The film, called “A Message From the Future With Alexandria Ocasio-Cortez,” illustrated with hand-painted watercolor art several proposals that fall broadly under the Green New Deal umbrella.
The film is the latest indication that Ocasio-Cortez and other progressives will continue to push their climate plan despite its failure in the Senate and continuing headwinds from Republicans who have derided the Green New Deal as a socialist government takeover, sometimes describing parts of it inaccurately while doing so.
The Senate voted 57 to 0 in March to defeat the non-binding resolution, with all Republicans and four Democrats blocking it. Senate Majority Leader Mitch McConnell (R-Ky.) had forced a vote on the plan, which he called a “far-left wish list.” Most Senate Democrats dodged directly weighing in on the measuure by voting "present."
In the video, Ocasio-Cortez imagines herself a decade in the future as an ex-congresswomen, and describes a future in which Democrats retake both the Senate and White House in 2020 and pass a version of the Green New Deal.
"When I think back to my first term in Congress, riding that old-school Amtrak in 2019, all of this was still ahead of us,” she said in the video.
Ocasio-Cortez trumpeted several potential energy and environmental projects, such as building high-speed trains and restoring wetlands. She also promoted far-reaching proposals such as universal healthcare and a federal job guarantee as part of her climate plan, which had given some moderate Democrats pause.
The video comes as the Sunrise Movement, the young activists whose protests on Capitol Hill spurred discussion in Washington of the Green New Deal, prepare an eight-city tour to promote their vision for a lower-carbon economy ahead of the 2020 election.
The interest in the Green New Deal is still apparent online too. By Wednesday evening, the Intercept said the video amassed 2 million views on YouTube, Twitter and other platforms in eight hours.
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— More from AOC: Ocasio-Cortez blasted some of her Republican colleagues after Rep. Andy Barr (R-Ky.) demanded she apologize to a fellow GOP congressman after invitating her to visit a coal mine in Kentucky. Another Kentucky Republican Rep. James Comer also told an NBC affiliate program that he doesn’t “see any upside to bringing” Ocasio-Cortez in for a visit because it’s “not likely” she would change her stance on coal. “But Ocasio-Cortez has a movement of millennials that follow her," Comer said, according to NBC News. “She is smart, and I think that we need to be very prepared when we debate her on issues that we’re having a hard time with. There's still a future for coal, but we need to make sure that we're debating the right people on that issue.”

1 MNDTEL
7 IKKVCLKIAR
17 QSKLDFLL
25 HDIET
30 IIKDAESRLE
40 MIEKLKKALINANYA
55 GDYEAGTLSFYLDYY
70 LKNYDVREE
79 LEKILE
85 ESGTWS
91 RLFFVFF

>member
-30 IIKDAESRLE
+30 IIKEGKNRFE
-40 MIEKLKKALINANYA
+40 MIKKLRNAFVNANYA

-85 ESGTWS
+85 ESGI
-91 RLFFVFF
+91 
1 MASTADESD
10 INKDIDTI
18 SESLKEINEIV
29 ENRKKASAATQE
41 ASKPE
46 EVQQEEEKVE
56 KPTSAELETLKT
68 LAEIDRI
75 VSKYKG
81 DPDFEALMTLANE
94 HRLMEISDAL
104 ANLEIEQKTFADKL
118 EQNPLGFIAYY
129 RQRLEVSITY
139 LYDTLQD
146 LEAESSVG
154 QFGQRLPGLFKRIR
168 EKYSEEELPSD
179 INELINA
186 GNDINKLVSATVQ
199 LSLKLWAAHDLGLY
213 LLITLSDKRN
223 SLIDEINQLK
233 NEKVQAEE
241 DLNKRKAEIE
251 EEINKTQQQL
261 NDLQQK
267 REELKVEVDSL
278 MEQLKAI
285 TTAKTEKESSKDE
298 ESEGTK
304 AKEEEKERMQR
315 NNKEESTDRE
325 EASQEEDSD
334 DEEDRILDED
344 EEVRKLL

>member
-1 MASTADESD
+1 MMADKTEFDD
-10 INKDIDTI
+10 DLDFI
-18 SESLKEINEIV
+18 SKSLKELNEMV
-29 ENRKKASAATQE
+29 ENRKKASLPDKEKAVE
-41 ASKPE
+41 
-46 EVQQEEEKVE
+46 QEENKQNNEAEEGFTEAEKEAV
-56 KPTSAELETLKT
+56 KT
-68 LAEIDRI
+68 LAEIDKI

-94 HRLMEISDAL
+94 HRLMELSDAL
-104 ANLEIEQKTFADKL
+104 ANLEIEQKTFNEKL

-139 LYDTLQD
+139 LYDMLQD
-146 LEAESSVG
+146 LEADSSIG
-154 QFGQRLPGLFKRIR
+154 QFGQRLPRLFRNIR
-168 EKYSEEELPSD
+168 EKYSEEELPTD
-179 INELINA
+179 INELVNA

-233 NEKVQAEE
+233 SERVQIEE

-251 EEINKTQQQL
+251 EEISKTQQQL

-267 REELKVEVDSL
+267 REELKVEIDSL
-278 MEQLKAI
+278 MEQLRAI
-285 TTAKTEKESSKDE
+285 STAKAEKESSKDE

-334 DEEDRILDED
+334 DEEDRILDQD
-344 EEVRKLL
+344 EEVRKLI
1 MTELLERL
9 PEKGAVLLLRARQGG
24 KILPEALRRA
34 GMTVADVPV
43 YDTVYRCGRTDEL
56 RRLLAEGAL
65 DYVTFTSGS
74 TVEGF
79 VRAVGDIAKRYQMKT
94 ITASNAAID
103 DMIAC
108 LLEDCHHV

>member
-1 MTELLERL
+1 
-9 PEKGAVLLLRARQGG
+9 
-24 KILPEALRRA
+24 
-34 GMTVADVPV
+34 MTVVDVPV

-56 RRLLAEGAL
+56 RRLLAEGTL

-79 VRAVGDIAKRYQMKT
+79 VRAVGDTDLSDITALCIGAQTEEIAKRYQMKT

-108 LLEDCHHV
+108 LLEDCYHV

This latest back and forth follows after Barr publicly called on Ocasio-Cortez to apologize for criticizing Rep. Dan Crenshaw (R-Tex.) in an unrelated dispute before her visit. Following Barr’s request, a spokesman for Ocasio-Cortez told the Courier-Journal: “Luckily, we still have open borders with Kentucky. We don’t need Congressman Barr to meet with coal miners and have a town hall, though we’d love his participation if we do.”
— Perry parries resignation rumor: The Energy Department is denying reports that Energy Secretary Rick Perry is planning his departure. In a statement, press secretary Shaylyn Hynes said there is “no truth that Secretary Perry is departing the administration any time soon. He is happy where he is serving President Trump in leading the Department of Energy.” Earlier on Wednesday, Bloomberg News reported Perry is preparing to leave the administration, “finalizing the terms and timing of his departure.” “While Perry’s exit isn’t imminent and one person familiar with the matter said the former Texas governor still hasn’t fully made up his mind, three people said he has been seriously considering his departure for weeks,” per the report.
— More questions about Bernhardt meetings: Interior Secretary David Bernhardt met with a lawyer for a Native American tribe associated with a dispute that plagued former interior secretary Ryan Zinke. Previously unreleased records reveal that Bernhardt met in April 2018 with a lawyer who may have been involved in a fight over requests from two tribes to operate a Connecticut casino, the Guardian reports. The Washington Post’s Juliet Eilperin and Lisa Rein reported in February that a grand jury is investigating Zinke’s role in blocking those requests. “The meeting was disclosed in daily summary cards released by the agency but had not been recorded in earlier calendars,” the Guardian reports. “It raises fresh questions about Bernhardt’s potential conflicts of interest.”
— “The trend of flood and rebuild . . . must end”: The Senate Environment Committee held a field hearing in Iowa to address how the U.S. Army Corps of Engineers has handled damage that resulted in the wake of severe Missouri River flooding this spring. During the hearing, several U.S. senators criticized the agency, including Sen. Joni Ernst (R-Iowa), who said the river should not have a flooding issue to begin with, the Associated Press reports. “The trend of flood and rebuild, flood and rebuild must end,” Ernst said. Sen. Kirsten Gillibrand (D-N.Y.) called on the Corps to ramp up efforts to prevent flood damage. “They are too slow, too bureaucratic and they don’t have enough money,” said Gillibrand, a 2020 presidential hopeful.